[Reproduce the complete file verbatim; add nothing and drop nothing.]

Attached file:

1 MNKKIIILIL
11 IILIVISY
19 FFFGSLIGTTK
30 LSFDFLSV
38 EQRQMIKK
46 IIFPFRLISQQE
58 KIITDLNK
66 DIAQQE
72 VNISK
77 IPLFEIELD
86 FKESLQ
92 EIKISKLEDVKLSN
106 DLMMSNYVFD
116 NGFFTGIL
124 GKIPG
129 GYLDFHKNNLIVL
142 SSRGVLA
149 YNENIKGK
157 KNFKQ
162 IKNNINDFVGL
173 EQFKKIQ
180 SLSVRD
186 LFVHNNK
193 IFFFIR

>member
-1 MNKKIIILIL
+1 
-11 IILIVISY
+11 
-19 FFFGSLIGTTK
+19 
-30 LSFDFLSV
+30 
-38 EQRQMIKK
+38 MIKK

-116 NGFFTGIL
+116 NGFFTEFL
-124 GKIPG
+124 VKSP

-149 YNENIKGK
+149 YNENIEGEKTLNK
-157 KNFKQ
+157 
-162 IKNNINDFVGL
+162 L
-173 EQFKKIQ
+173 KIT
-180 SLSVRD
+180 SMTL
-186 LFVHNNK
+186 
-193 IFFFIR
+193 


1 MNKKIIILIL
11 IILIVISY
19 FFFGSLIGTTK
30 LSFDFLSV
38 EQRQMIKK
46 IIFPFRLISQQE
58 KIITDLNK
66 DIAQQE
72 VNISK
77 IPLFEIELD
86 FKESLQ
92 EIKISKLEDVKLSN
106 DLMMSNYVFD
116 NGFFTGIL
124 GKIPG
129 GYLDFHKNNLIVL
142 SSRGVLA
149 YNENIKGK
157 KNFKQ
162 IKNNINDFVGL
173 EQFKKIQ
180 SLSVRD
186 LFVHNNK
193 IFFFIR

>member
-1 MNKKIIILIL
+1 
-11 IILIVISY
+11 
-19 FFFGSLIGTTK
+19 
-30 LSFDFLSV
+30 
-38 EQRQMIKK
+38 MIKK

-116 NGFFTGIL
+116 NGFFTEFL
-124 GKIPG
+124 VKSP

-149 YNENIKGK
+149 YNENIEGEKTLNK
-157 KNFKQ
+157 
-162 IKNNINDFVGL
+162 L
-173 EQFKKIQ
+173 KIT
-180 SLSVRD
+180 SMTL
-186 LFVHNNK
+186 
-193 IFFFIR
+193 